Eric is a snarky technophile with a taste for the unusual. When he's not obsessing about Android, you can usually find him obsessing about movies, psychology, or the perfect energy drink. Eric weaves his own special blend of snark, satire, and comedy into all his articles.

  • http://brgulker.wordpress.com/ brgulker

    I love to see innovation... but I don't see much of a commercial future for these types of devices. 

    If people want more than casual games on the go, they're likely to go with Nintendo or Sony, not Android. 

    • http://www.androidpolice.com/ Cameron Summerson

      While that may be true for children, I definitely disagree with the statement as a whole. So many people already have a smartphone with a plethora of games at their disposal, and devices like this can easily turn it into an on-the-go gaming device.

      • http://brgulker.wordpress.com/ brgulker

        I don't think the market agrees. Sales numbers for DS games vs. sales numbers for non-casual Android games favor my argument, I think. 

        • http://www.androidpolice.com/ Cameron Summerson

          Give me a break, man. Let's compare the length of time the DS (or any variant of) has been on the market to the length of time console-like games have been coming to Android. The DS clearly had a hell of a headstart. 

          Again, let's also look at the target audience for the DS. Is it adults, who generally have smartphones? No. It's the younger crowd. 

          To say that "there's no commercial future for these types of devices" just because you see more of a market for DS games is completely absurd.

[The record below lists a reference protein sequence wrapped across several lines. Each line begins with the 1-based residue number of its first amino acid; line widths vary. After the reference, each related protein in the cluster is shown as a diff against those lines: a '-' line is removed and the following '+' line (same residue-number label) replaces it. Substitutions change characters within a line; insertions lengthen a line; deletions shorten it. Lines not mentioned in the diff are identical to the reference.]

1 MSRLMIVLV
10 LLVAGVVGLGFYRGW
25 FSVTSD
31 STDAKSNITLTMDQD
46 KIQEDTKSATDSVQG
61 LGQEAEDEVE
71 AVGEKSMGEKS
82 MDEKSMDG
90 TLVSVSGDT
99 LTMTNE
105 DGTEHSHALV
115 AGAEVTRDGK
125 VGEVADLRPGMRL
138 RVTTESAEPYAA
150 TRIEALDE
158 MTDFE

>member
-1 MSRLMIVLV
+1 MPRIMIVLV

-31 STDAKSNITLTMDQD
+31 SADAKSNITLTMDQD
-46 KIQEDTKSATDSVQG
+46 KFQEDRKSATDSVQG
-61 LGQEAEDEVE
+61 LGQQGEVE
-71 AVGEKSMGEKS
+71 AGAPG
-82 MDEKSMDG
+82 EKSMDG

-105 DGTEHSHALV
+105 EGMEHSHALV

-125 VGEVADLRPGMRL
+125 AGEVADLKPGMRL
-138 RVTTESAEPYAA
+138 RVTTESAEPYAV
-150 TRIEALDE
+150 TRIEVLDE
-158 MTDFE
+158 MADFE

• http://brgulker.wordpress.com/ brgulker

            It's not absurd, Cameron. My comment has basis in reality and objective evidence. I don't understand why your'e so bent out of shape about this.

            So far, the objective reality is that both iOS and Android gaming sales suggest that casual, quick-hitting games do best in terms of sales (or downloads, if it's a freebie).

            Mobile, more traditional gaming experiences continue to live on the DS and Vita.

            To me, those are the facts. If my facts are wrong, please let me know. If these types of peripherals are selling like hotcakes, I'm unaware.

            Again, I admire the innovation, but I don't see a commercial future for these types of peripherals based in the near future based on the current gaming landscape.

            IMHO, if iOS/Android topple Sony/Nintendo, it will be because mobile gaming has changed, not because these peripherals make traditional mobile gaming devices obsolete.

  • Andy_in_Indy